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How dividing your income can multiply your tax savings

Creating wealth is partly about minimizing the amount of tax you're paying annually.

Think of it this way: Introducing just one or two tax strategies into your planning each year can have a cumulative effect that can make a big difference in the level of your wealth over time.

Last week, I introduced the idea that there are five pillars of tax planning. Any tax strategy you might come up with will fall under one or more of these pillars. Here's the plan: Explore each of these pillars and arrive at one or two ideas in 2012 that will save you tax this year, and potentially in future years as well.

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Last week, I shared some ideas under the first two pillars, "deducting" and "deferring." Today, I want to talk about the next pillar: "Dividing."

It is simply the idea of splitting income among family members. Specifically, it involves moving income from the hands of one family member who may pay tax at a higher rate to another who will pay tax at a lower rate. Consider these ideas:

- Lend money to your spouse. If you lend money to your lower-income spouse it's possible that any income he or she earns on those funds can be taxed in his or her hands rather than yours. You'll need to charge the prescribed rate of interest on that loan (currently 1 per cent – it's never been lower. Your spouse must pay the interest by Jan. 30 each year for the prior year interest charge). You'll have to report that interest income paid by your spouse, but he or she will get a tax deduction for it. Your spouse can now report all the income earned on those lent funds. As long as your spouse is earning more than 1 per cent on the invested money, you'll come out ahead as a family.

-Split pension income. You may be aware that the government introduced pension income splitting in 2007. Today, you may be able to allocate up to one half of your eligible pension income to your spouse or common-law partner. The amount allocated can be deducted by you, and your spouse or partner will have to report that portion of your pension income. It's worthwhile doing some number crunching each year to determine the exact amount that should be transferred to your spouse. Tax software, or a tax pro, can help here.

- Give growth assets to the kids. Whether your kids are minors or adults, you'll be able to effectively have the growth on assets of your choosing taxed in their hands rather than yours. If the assets have appreciated in value already, you should count the tax cost of putting these assets into the name of a child (either directly in their names or in trust for them). Also, be aware that you could be giving up the right to own that future growth by transferring assets to a child or a trust for them. In fact, a family trust can allow you to continue to control the assets and potentially take them back at a future date if you are also named a beneficiary of the trust. Speak to a tax pro for more details.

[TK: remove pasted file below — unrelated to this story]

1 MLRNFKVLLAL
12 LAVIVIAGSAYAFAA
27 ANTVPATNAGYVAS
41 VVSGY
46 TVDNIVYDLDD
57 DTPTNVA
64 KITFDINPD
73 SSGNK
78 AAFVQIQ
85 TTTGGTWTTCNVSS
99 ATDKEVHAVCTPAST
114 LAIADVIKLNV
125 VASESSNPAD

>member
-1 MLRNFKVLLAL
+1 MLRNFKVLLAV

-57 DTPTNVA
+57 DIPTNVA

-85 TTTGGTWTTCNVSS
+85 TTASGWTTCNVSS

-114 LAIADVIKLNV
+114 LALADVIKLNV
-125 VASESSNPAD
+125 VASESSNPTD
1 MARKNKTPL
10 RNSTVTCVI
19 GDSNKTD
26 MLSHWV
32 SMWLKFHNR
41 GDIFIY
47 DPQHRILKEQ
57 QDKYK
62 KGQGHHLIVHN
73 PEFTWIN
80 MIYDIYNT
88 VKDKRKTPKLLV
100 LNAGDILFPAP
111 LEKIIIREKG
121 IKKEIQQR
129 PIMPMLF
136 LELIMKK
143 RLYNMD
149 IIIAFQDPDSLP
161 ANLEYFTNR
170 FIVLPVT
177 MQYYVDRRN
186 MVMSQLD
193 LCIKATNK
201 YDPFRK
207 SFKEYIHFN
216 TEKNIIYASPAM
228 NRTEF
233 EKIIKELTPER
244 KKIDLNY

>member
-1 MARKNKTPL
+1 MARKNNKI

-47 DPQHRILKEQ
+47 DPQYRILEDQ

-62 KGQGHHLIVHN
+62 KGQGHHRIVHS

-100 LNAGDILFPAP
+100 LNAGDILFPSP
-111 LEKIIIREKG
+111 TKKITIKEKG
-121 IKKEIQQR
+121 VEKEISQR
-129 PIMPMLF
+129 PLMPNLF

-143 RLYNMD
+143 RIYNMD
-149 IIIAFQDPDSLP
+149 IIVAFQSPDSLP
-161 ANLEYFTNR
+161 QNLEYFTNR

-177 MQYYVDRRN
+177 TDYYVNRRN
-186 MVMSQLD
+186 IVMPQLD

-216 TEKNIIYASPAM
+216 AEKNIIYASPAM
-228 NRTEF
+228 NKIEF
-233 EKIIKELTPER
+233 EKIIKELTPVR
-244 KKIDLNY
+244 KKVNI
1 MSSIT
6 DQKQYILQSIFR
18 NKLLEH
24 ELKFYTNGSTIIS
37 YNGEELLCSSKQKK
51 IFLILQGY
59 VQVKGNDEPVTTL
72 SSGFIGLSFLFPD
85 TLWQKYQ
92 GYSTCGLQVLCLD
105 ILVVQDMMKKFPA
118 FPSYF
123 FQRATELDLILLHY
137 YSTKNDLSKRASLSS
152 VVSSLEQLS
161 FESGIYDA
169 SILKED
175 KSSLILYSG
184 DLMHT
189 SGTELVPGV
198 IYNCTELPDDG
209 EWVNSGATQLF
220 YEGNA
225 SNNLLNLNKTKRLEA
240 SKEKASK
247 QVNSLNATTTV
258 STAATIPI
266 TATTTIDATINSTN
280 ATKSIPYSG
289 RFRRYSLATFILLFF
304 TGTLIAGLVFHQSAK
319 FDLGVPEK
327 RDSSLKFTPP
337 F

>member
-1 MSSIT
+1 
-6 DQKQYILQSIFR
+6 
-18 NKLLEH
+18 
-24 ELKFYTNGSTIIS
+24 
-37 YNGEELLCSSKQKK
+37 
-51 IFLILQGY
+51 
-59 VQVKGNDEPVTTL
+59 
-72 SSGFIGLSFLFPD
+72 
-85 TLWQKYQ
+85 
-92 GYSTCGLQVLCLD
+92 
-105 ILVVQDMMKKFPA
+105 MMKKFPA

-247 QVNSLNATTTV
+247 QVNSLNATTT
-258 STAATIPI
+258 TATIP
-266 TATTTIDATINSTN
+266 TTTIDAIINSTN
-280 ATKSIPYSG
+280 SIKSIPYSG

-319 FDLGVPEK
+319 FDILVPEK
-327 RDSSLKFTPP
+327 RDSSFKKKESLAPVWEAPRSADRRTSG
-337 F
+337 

-Swap assets with a family member. You can transfer income-producing investments to an adult family member and take back, in exchange, assets of equal value that do not produce income (such as jewellery, artwork, or his half of your family home). This will be treated as a sale at fair market value by each of you – so count the tax cost first. After the swap, your lower income family member will have income-producing assets and that income will be taxed in his or her hands, not yours.

-Give shares that will pay capital dividends. If you own shares in a private company that has earned capital gains in the past, will do so in the future, or will be the recipient of life insurance proceeds at some point, you may want to gift or issue shares of that corporation to a lower-income family member, or a trust for them. Capital gains and life insurance proceeds in a private Canadian corporation can give rise to a "capital dividend account" balance, and dividends paid out of this account are not taxable. Therefore, those dividends can be paid out to a lower-income family member and will not result in taxable income being attributed back to you (which can be the case with other dividends or income).

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Next week: The "disguising" and "dodging" pillars

Tim Cestnick is president and CEO of WaterStreet Family Wealth Counsel and author of 101 Tax Secrets for Canadians.

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About the Author
Author and founder of WaterStreet Family Offices

Tim Cestnick, FCPA, FCA, CPA(IL), CFP, TEP, is an author and founder of WaterStreet Family Offices. More

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